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What NGOs Can Learn from Online Crowdfunding

From unexpected earthquakes to devastating fires, NGOs fearlessly respond to devastating humanitarian crises across the world.

By Bill Taibl, Director – Legal and NGO

What NGOs Can Learn from Online Crowdfunding
What NGOs Can Learn from Online Crowdfunding

The impact of their contributions cannot be overstated, and their continued operation is paramount to the wellbeing of countless populations who might otherwise be forgotten. Charities and not-for-profits have a long and celebrated history. Through the financial aid of government grants, private sector contributions and individual donations, they are able to successfully serve their mission.

The Impact of Online Crowdfunding

For the most part, non-profits rely on small monetary contributions from a number of everyday citizens.  Gathering and sustaining funds over a number of years can be highly challenging, especially in a crowded field of similar groups, all needing cash for worthy causes. Recently, established groups began receiving competition from new online donation platforms. There are a growing number of these sites, with the top source generating over $3 billion in donations since its 2010 launch. Much of these campaigns raise funds for individual causes and initiatives through small contributions from a large number of individuals.

The rapid growth and revenue earned by these sites is worthy of examination, especially to smaller NGOs who can struggle to maintain a strong bottom line. It’s important to note that internet donations themselves are nothing new. Digital platforms have already been part of most organizations for years. So, what makes crowdfunding so distinctive and how can charities better understand their strategies?

The Personal Touch

The main differentiator between platforms and traditional NGOs is their setup. New online donation communities focus on small personal stories. Many of the most successful campaigns are either highly unique or closely tied to a prominent news headline. For example, while the blaze at Paris’s famed Notre Dame cathedral dominated international coverage recently, one site used the news to draw attention to lesser-known fires at three Louisiana churches. The effort? One million in less than four days. The incident is just one of countless successes by the digital giants, but it does illustrate their winning formula.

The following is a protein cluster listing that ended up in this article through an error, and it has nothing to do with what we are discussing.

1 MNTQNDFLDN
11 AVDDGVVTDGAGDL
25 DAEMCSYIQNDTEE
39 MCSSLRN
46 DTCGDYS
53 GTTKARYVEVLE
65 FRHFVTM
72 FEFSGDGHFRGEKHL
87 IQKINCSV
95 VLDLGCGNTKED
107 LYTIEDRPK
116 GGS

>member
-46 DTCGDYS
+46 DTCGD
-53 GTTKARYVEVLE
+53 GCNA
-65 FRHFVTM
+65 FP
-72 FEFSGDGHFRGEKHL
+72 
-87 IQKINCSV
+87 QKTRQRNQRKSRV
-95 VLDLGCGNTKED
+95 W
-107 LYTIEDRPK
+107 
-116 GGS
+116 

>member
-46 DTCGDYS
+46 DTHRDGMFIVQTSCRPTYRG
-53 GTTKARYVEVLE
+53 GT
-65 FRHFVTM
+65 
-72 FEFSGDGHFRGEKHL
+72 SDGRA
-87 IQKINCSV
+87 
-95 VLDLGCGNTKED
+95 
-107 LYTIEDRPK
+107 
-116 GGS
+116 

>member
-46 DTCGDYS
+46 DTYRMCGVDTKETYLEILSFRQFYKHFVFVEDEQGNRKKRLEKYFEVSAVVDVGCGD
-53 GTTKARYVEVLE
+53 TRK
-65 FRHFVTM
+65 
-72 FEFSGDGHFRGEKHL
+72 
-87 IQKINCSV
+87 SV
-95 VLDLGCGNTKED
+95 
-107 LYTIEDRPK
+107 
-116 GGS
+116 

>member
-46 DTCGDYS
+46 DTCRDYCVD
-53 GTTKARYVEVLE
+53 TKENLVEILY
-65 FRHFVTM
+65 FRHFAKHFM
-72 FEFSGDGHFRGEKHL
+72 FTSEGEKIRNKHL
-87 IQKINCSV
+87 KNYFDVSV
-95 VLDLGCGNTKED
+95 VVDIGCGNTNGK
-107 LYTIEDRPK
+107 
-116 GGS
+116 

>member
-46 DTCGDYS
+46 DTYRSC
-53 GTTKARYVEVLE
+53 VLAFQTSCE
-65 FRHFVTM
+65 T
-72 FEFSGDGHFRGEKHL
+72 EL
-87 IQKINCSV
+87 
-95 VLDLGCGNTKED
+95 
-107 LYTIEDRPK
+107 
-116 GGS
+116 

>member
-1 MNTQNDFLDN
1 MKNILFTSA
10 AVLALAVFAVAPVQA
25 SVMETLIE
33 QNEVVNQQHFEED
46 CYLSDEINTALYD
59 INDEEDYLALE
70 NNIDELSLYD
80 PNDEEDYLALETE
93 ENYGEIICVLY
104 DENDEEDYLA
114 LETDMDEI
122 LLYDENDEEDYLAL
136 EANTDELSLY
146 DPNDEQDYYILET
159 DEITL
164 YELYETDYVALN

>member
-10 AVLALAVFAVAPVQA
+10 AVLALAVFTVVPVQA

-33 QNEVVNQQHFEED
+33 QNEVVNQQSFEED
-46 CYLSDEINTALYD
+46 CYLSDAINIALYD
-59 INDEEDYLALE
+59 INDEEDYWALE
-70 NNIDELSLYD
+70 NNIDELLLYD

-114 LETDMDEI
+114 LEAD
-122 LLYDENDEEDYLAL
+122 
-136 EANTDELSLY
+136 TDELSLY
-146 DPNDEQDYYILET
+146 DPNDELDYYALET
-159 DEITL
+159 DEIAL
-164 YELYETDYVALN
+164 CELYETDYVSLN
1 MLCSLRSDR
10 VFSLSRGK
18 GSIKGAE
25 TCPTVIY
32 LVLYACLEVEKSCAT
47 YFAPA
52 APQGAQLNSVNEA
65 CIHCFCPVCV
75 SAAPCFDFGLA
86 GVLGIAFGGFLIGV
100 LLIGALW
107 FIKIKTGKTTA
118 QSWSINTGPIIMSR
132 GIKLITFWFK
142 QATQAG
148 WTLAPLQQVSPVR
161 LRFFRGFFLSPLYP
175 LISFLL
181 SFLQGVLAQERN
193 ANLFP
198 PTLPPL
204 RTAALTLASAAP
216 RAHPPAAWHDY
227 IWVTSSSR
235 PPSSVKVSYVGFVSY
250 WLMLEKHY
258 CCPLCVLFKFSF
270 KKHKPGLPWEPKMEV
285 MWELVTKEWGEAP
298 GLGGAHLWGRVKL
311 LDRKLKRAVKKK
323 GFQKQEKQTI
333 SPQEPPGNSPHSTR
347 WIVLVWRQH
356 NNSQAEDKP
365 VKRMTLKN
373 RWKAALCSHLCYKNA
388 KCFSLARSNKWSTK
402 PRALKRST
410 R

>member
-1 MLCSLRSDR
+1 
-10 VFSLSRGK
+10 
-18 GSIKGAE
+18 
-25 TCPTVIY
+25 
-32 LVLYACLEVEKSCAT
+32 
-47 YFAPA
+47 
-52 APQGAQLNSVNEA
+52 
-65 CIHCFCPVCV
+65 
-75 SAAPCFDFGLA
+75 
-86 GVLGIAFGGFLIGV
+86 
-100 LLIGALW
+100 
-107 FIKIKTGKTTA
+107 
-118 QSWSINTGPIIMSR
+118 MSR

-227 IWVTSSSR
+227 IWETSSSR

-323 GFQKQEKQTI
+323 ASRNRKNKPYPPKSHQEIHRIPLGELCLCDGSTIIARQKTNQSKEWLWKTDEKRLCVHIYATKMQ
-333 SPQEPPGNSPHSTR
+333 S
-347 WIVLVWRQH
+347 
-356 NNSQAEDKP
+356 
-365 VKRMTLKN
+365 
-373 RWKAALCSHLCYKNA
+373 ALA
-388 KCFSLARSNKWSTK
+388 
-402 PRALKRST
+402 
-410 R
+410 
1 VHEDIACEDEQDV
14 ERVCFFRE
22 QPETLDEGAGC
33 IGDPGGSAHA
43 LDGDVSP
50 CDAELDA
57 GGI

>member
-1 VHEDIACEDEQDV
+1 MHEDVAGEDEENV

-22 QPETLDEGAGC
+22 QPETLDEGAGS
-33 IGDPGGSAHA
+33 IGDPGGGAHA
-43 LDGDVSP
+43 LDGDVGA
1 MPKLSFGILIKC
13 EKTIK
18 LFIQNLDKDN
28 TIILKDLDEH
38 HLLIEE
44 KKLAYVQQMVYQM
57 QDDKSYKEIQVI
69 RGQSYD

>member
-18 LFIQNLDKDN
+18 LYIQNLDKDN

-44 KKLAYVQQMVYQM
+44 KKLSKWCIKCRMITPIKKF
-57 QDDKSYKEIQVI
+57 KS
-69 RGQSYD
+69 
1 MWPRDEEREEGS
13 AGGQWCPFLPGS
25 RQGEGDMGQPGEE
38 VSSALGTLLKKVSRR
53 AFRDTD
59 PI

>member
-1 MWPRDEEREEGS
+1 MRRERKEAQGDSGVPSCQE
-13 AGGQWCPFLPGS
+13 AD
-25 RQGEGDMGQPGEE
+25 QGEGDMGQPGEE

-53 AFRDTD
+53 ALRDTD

These platforms serve as more of a community rather than just a venue to solicit donations. Those who post share highly personalized accounts, photos and videos. Their approach often evokes the notion that users are supporting the “little guy” who would otherwise be forgotten. Most importantly, site visitors are given a clear idea of how their funds will be utilized and the exact amount that is needed. Seekers must post a goal – a specific dollar figure they determine. As such, donors feel as though they are directly aiding a particular cause and are part of a tangible solution.

High-Profile Scams

NGOs can increase their own transparency through refining their reporting system. The ability to showcase the responsible distribution of assets can go a long way to gaining public trust and is one major advantage that these more established non-profits have over unregulated online campaigns. News reports have uncovered crowdfunding scams in the past, such as the New Jersey couple who raised over $400,000 for a homeless man in 2018 – only for the public to learn that the three made up a heartwarming tale in order to swindle cash for themselves. Though these schemes are rare, they’re often highly publicized. Unlike anonymous online fundraisers, registered charities can use their status as a feature to reassure donors of their legitimacy.

$55,000 Raised for Potato Salad

Because virtually anyone can launch a digital campaign, some initiatives are made in jest, such as one infamous individual who nabbed $55,000 in a fundraiser to make a potato salad. The incident left many scratching their heads on how an unknown poster could snag so much cash. Upon closer inspection, the majority of donors gave just $3, which quickly ballooned thanks to the efforts of thousands. NGOs, who sometimes request donations in increments of $20 plus, should take note. Though higher revenue donations are necessary for tax rebates, the above incident shows how easily individuals are willing to part with a smaller sum.

What’s the next step for NGOs?

NGOs can easily apply a number of successful strategies lifted from digital communities to their own organizations in order to increase their awareness to potential donors. After all, it’s not just the technology or cause that’s spurring the flood of donations – it’s the stories. NGOs need to showcase their unique narratives and evoke a sense of community. Though their business plan, distribution strategy and research might be flawless, a personal touch can make all the difference.